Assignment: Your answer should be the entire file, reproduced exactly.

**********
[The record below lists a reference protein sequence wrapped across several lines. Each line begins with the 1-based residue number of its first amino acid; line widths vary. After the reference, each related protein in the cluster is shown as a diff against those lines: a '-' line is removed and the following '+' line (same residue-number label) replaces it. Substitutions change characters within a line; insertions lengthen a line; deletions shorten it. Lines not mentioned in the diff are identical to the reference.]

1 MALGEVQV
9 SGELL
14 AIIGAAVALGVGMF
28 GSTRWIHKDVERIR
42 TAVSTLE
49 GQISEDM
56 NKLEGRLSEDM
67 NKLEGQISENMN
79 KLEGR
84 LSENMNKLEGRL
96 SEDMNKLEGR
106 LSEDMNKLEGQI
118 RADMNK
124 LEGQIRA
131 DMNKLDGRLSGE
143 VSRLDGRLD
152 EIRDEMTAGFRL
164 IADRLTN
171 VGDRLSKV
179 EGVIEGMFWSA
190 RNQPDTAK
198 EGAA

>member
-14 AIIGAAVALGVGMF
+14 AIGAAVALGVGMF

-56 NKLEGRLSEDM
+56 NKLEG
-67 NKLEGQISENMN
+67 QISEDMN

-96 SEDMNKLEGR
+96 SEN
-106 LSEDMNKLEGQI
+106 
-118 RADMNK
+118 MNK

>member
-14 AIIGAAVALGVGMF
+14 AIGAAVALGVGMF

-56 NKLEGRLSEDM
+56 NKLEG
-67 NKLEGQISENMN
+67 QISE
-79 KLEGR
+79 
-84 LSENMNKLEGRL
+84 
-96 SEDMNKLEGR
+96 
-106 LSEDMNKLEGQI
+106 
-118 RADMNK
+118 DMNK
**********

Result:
[The record below lists a reference protein sequence wrapped across several lines. Each line begins with the 1-based residue number of its first amino acid; line widths vary. After the reference, each related protein in the cluster is shown as a diff against those lines: a '-' line is removed and the following '+' line (same residue-number label) replaces it. Substitutions change characters within a line; insertions lengthen a line; deletions shorten it. Lines not mentioned in the diff are identical to the reference.]

1 MALGEVQV
9 SGELL
14 AIIGAAVALGVGMF
28 GSTRWIHKDVERIR
42 TAVSTLE
49 GQISEDM
56 NKLEGRLSEDM
67 NKLEGQISENMN
79 KLEGR
84 LSENMNKLEGRL
96 SEDMNKLEGR
106 LSEDMNKLEGQI
118 RADMNK
124 LEGQIRA
131 DMNKLDGRLSGE
143 VSRLDGRLD
152 EIRDEMTAGFRL
164 IADRLTN
171 VGDRLSKV
179 EGVIEGMFWSA
190 RNQPDTAK
198 EGAA

>member
-14 AIIGAAVALGVGMF
+14 AIGAAVALGVGMF

-56 NKLEGRLSEDM
+56 NKLEG
-67 NKLEGQISENMN
+67 QISEDMN

-96 SEDMNKLEGR
+96 SEN
-106 LSEDMNKLEGQI
+106 
-118 RADMNK
+118 MNK

>member
-14 AIIGAAVALGVGMF
+14 AIGAAVALGVGMF

-56 NKLEGRLSEDM
+56 NKLEG
-67 NKLEGQISENMN
+67 QISE
-79 KLEGR
+79 
-84 LSENMNKLEGRL
+84 
-96 SEDMNKLEGR
+96 
-106 LSEDMNKLEGQI
+106 
-118 RADMNK
+118 DMNK